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14 ’90s Action Movies Every Guy Should See

The '80s rightfully gets a lot of attention for its action movies, but these action movies from the '90s are equally classic.


The ’80s were a storied decade for action movies, and this was when many of the most well-known franchises in the genre got their start. But you’d be mistaken to think the film industry’s zest for action cinema ended in 1989–some of the most innovative and influential action movies actually came out in the 1990s. Acclaimed sequels, decadent experiments, and the beginnings of franchises that are still around today all have their start in the ’90s, not to mention movies that introduced a number of classic lines.

To wit, a scene from the film The Rock (1996) that’s often quoted in my family. Nicholas Cage’s character asks a guy if he’s ever heard the Elton John song “Rocket Man” before saying, “Well, I only bring it up because, uh, it’s you. You’re the Rocket Man,” as he presses a button that fires a surface-to-air missile into the guy’s chest, sending him flying out over San Francisco Bay. You’re just not going to get something that silly and that spectacular happening in the ‘80s, as good as those action flicks are.

About half the movies below are stone-cold classics that you should revisit if you haven’t seen in a while. The other half are ones you may have, mistakenly, opted to skip. Whether blockbuster or cult classic, all of the action films on this list have the perfect mix of spectacle, explosive action set pieces, and that little touch of goofiness you can only get from action movies of this period as they play with the expectations and tropes of the previous decade.

Total Recall (1990)

Based on a Philip K. Dick short story, Total Recall casts Arnold Schwarzenegger as Douglas Quaid, a mild mannered construction worker in the year 2084. Quaid accidentally uncovers his suppressed past as a Martian secret agent when he, ironically, gets bored and tries to get implanted with false memories as a Martian secret agent. Full of campy one-liners, lots of fake heads, and the perfect use of Sharon Stone, this is a great entry point into both ’90s action cinema and director Paul Verhoeven’s body of work.

The 23 Best ’90s Movies

How could I possibly put together a list like this and leave off Seven? Or Wayne’s World? Or The Fifth Element? Or The Sixth Sense? Or any of the hundred other '90s movies people love so much? There are a few possible answers to those very natural objections. The most…

The 23 Best ’90s Movies
Heat (1995)

While endlessly memed online at this point, Michael Mann’s 1995 crime film deserves all the praise it’s garnered over the years. Starring Robert DeNiro as a professional thief and Al Pacino as the LAPD detective hired to apprehend him, this nearly 3-hour epic encompasses a wide arc that includes one of the best (and apparently most choreographically accurate) daylight shootouts ever committed to film.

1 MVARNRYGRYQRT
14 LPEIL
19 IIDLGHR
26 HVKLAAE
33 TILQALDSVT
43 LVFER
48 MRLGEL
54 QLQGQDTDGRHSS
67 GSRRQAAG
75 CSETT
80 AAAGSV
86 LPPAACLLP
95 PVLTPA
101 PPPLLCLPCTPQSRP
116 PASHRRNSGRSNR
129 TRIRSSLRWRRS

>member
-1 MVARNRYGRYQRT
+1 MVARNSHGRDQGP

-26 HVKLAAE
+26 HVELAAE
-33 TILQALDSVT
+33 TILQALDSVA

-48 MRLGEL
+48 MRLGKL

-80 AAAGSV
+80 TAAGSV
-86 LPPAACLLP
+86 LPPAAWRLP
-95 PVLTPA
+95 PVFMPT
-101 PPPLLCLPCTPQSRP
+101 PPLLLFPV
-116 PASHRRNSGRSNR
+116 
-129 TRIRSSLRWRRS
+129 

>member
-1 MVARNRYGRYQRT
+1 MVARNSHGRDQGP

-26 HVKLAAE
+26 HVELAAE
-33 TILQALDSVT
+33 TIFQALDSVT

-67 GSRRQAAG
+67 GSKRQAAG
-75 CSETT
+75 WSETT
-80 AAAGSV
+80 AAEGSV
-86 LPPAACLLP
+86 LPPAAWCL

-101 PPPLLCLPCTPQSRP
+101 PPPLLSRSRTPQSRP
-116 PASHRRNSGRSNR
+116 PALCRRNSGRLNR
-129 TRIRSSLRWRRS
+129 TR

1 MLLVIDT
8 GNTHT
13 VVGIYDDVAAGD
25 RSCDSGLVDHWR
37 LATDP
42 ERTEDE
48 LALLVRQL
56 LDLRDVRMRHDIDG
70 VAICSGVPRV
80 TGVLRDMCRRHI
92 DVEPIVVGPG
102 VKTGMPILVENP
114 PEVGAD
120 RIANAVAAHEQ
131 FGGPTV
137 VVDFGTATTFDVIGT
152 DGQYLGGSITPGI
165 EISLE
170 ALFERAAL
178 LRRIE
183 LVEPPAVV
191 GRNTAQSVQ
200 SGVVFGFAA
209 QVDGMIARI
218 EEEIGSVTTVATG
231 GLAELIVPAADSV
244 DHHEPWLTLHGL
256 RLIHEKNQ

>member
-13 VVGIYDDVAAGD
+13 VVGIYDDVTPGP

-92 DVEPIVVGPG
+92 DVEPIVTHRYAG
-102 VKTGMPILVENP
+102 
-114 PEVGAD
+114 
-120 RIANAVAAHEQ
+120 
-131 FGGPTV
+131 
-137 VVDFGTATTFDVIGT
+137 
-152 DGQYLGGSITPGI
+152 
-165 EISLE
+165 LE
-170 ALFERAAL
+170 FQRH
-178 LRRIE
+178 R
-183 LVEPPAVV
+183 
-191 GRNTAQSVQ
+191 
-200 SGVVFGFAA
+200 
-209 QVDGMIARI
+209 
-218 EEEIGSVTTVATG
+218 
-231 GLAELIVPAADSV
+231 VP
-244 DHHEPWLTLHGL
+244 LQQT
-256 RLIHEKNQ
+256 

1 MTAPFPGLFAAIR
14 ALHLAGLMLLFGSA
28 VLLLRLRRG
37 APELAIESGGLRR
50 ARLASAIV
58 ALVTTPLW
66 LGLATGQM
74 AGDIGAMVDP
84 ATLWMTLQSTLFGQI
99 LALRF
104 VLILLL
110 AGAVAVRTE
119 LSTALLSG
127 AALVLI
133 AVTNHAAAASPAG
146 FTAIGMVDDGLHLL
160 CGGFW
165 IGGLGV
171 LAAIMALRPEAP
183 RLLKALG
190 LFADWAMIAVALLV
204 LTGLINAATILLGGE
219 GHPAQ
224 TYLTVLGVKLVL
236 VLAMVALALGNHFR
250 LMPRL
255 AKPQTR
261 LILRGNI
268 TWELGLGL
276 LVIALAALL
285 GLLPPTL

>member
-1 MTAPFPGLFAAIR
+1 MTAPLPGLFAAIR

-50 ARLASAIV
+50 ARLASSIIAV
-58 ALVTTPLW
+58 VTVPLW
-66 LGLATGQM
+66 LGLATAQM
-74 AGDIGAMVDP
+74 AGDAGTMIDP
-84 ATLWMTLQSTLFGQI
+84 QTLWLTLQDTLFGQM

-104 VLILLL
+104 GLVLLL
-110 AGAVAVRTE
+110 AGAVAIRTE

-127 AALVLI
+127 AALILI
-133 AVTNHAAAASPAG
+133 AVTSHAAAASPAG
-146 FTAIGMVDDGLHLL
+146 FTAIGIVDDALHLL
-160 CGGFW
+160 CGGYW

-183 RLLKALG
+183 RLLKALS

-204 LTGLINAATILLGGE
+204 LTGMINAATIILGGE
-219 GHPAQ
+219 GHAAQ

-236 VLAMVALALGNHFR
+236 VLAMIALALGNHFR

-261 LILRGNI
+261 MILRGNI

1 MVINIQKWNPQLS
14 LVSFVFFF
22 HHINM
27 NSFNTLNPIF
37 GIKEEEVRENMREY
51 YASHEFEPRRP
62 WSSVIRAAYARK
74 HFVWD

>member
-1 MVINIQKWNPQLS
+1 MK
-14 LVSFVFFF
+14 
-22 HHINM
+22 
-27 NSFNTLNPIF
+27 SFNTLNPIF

Universal Soldier
Universal Soldier (1992)

Jean-Claude Van Damme stars as Pvt. Luc Deveraux, a Vietnam soldier killed in action in 1969 and then genetically engineered to be a part of a cybernetically enhanced supersoldier unit some 20-odd years later. Half the fun of this film is watching Dolph Lundgren chew scenery as Sgt. Andrew Scott, the film’s antagonist, and the other half is watching the film tie itself into knots trying to convince us that JCVD, the most Belgian man of all time, is actually perfectly cast as a corn-fed all-American farm boy from Louisiana.

100 Essential Movies Every Guy Should See

Cinematic history is littered with gems. In the hands of a brilliant director, a skillful cast, or a visionary writer, a masterpiece can be born. There are so many, in fact, that selecting just 100 as essential viewing was extremely challenging. We debated. We consulted reviews. We rewatched forgotten films.…

100 Essential Movies Every Guy Should See
Point Break
Point Break (1991)

Before achieving widespread critical acclaim with Zero Dark 30, director Kathryn Bigelow gave the world the gift of Point Break. Keanu Reeves stars as special agent Johnny Rico, an FBI agent tasked with apprehending a gang of bank robbers/surfers known as “the Ex-Presidents,” and in the process falls under the sway of their enigmatic and charismatic leader Bodhi, played by Patrick Swayze.

Hard Boiled
Hard Boiled (1992)

Chow Yun-fat plays Inspector “Tequila” Yuen Ho-yan, a Hong Kong police officer who gets entangled in a complex undercover police plot in the course of a gun-smuggling investigation in this John Woo-directed film. Hard Boiled is Woo’s final prior to his transition to Western Hollywood action films like Hard Target (1993) and Face/Off (1997). As such, Hard Boiled features much of Woo’s trademark stylishness, from having Tony Leung playing a Triad assassin who makes an origami crane for each of his victims to Chow Yun-fat spending most of the movie’s final shootout holding a baby.

10 Classic Summer Movies Every Guy Should See

Depending on where you live in the Northern Hemisphere, in between the cold and rainy days, you’re probably enjoying a few sunny, unseasonably warm days. That's really all it takes to get the summer vibes started, which means it's time to watch a classic summer movie (or 10). And there’s…

10 Classic Summer Movies Every Guy Should See
Escape From L.A.
Escape From L.A. (1996)